Before you throw your heart into ‘green’ energy, take some time off to watch these 2 documentaries and hear what people are saying.
After watching all this, you don’t have to be any kind of a genius to figure out that wind and solar generation are never going to replace fossil fuels in powering the world economy. The main reason is that the wind and sun only work part time, indeed well less than half of the time at best. With wind, you never know when it might work, and over a year a given facility might on average produce about 30-35% of rated capacity, with long and random periods of nothing. With the sun, you know from the get-go that you will get nothing fully half the time (i.e., night); and cloudy days wipe out half and more of the remaining half, again at random times. Averaged over the year, you’ll be lucky to get 20% of rated capacity from a solar facility.
With the world economy finally bouncing back (hopefully) from the year-and-a-half of pandemic, this is the moment for wind and solar to step up and show what they can do. All the advanced economies (Europe, UK, U.S., Canada, Australia) have been pushing wind and solar for a couple of decades, with tens of billions of dollars of various subsidies and tax breaks. There are now wind turbines and solar panels all over the place. Simultaneously the same countries have shuttered coal plants, reduced nuclear, banned fracking in many places (Europe, the UK, and much of the U.S.), and discouraged fossil fuels of every sort in a hundred different ways. Now there is a surge in demand for manufactured goods of every sort. That will take some energy. Let’s see what the wind and the sun can do:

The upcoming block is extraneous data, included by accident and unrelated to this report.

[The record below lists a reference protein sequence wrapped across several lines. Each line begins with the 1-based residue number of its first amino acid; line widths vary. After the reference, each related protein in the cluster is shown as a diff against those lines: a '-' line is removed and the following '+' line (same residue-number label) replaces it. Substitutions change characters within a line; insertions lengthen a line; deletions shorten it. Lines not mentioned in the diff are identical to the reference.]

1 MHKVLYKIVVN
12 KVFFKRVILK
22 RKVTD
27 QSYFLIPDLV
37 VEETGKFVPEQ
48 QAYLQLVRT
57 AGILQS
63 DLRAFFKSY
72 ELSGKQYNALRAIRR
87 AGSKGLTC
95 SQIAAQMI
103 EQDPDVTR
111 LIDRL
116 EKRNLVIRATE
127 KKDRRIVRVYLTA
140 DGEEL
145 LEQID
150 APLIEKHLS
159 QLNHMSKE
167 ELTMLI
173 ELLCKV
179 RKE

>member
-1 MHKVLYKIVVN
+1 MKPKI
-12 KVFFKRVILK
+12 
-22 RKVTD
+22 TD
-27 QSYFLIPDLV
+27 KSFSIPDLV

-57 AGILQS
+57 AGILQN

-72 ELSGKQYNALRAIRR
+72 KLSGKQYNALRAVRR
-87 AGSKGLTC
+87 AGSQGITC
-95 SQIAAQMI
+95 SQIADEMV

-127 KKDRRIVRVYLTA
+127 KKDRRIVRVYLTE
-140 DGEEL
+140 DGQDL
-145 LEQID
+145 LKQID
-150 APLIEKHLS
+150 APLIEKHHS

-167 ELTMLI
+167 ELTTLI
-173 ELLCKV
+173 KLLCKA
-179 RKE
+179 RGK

The answer is that when they are needed they are useless.
Which brings me to two front page articles in the Wall Street Journal the past two days. Yesterday it was “Coal Shortages Weigh on global Economies.” Excerpt:
Coal supply shortages are pushing prices for the fuel to record highs and laying bare the challenges to weaning the global economy off one of its most important—and polluting—energy sources. The crunch has many causes—from the post-pandemic boom to supply-chain strains and ambitious targets for reducing carbon emissions. And it is expected to last at least through the winter, raising fears in many countries of fuel shortfalls in the months ahead.
Like I always say: north, east, south, west: gas best!
(no sulphur and 50% less carbon emission compared to coal and wood).